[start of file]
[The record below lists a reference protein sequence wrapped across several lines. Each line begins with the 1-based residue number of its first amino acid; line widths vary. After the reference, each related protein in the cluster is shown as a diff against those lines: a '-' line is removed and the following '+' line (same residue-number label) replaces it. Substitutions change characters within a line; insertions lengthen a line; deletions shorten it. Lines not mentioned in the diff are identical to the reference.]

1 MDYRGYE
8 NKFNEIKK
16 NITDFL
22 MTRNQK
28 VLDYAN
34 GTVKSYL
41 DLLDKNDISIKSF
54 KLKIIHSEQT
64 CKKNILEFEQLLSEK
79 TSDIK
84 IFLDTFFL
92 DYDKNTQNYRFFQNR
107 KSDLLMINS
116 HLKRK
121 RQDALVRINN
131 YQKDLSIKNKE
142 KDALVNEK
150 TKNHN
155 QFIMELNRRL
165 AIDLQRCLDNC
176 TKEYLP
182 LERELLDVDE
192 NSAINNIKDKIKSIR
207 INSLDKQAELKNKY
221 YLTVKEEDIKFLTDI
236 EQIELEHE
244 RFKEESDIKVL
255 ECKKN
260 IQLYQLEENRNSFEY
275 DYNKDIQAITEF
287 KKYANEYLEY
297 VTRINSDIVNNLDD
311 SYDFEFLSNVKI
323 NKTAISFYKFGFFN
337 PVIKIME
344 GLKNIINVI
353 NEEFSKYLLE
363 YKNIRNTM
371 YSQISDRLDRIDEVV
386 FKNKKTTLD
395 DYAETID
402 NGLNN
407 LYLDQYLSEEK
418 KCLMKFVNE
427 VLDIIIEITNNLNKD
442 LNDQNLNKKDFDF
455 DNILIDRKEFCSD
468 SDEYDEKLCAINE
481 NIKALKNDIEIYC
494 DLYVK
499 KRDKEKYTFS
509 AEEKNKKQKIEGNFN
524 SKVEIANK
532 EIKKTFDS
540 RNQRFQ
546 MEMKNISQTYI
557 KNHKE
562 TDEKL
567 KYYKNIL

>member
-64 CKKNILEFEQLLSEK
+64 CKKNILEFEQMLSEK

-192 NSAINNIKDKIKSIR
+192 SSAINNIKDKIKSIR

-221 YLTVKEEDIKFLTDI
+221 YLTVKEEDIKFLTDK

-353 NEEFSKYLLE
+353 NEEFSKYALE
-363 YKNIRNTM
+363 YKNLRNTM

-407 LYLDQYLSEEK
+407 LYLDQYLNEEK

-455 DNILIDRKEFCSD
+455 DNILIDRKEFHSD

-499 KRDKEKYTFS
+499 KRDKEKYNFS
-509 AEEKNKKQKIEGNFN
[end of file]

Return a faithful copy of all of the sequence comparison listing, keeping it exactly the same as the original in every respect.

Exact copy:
[The record below lists a reference protein sequence wrapped across several lines. Each line begins with the 1-based residue number of its first amino acid; line widths vary. After the reference, each related protein in the cluster is shown as a diff against those lines: a '-' line is removed and the following '+' line (same residue-number label) replaces it. Substitutions change characters within a line; insertions lengthen a line; deletions shorten it. Lines not mentioned in the diff are identical to the reference.]

1 MDYRGYE
8 NKFNEIKK
16 NITDFL
22 MTRNQK
28 VLDYAN
34 GTVKSYL
41 DLLDKNDISIKSF
54 KLKIIHSEQT
64 CKKNILEFEQLLSEK
79 TSDIK
84 IFLDTFFL
92 DYDKNTQNYRFFQNR
107 KSDLLMINS
116 HLKRK
121 RQDALVRINN
131 YQKDLSIKNKE
142 KDALVNEK
150 TKNHN
155 QFIMELNRRL
165 AIDLQRCLDNC
176 TKEYLP
182 LERELLDVDE
192 NSAINNIKDKIKSIR
207 INSLDKQAELKNKY
221 YLTVKEEDIKFLTDI
236 EQIELEHE
244 RFKEESDIKVL
255 ECKKN
260 IQLYQLEENRNSFEY
275 DYNKDIQAITEF
287 KKYANEYLEY
297 VTRINSDIVNNLDD
311 SYDFEFLSNVKI
323 NKTAISFYKFGFFN
337 PVIKIME
344 GLKNIINVI
353 NEEFSKYLLE
363 YKNIRNTM
371 YSQISDRLDRIDEVV
386 FKNKKTTLD
395 DYAETID
402 NGLNN
407 LYLDQYLSEEK
418 KCLMKFVNE
427 VLDIIIEITNNLNKD
442 LNDQNLNKKDFDF
455 DNILIDRKEFCSD
468 SDEYDEKLCAINE
481 NIKALKNDIEIYC
494 DLYVK
499 KRDKEKYTFS
509 AEEKNKKQKIEGNFN
524 SKVEIANK
532 EIKKTFDS
540 RNQRFQ
546 MEMKNISQTYI
557 KNHKE
562 TDEKL
567 KYYKNIL

>member
-64 CKKNILEFEQLLSEK
+64 CKKNILEFEQMLSEK

-192 NSAINNIKDKIKSIR
+192 SSAINNIKDKIKSIR

-221 YLTVKEEDIKFLTDI
+221 YLTVKEEDIKFLTDK

-353 NEEFSKYLLE
+353 NEEFSKYALE
-363 YKNIRNTM
+363 YKNLRNTM

-407 LYLDQYLSEEK
+407 LYLDQYLNEEK

-455 DNILIDRKEFCSD
+455 DNILIDRKEFHSD

-499 KRDKEKYTFS
+499 KRDKEKYNFS
-509 AEEKNKKQKIEGNFN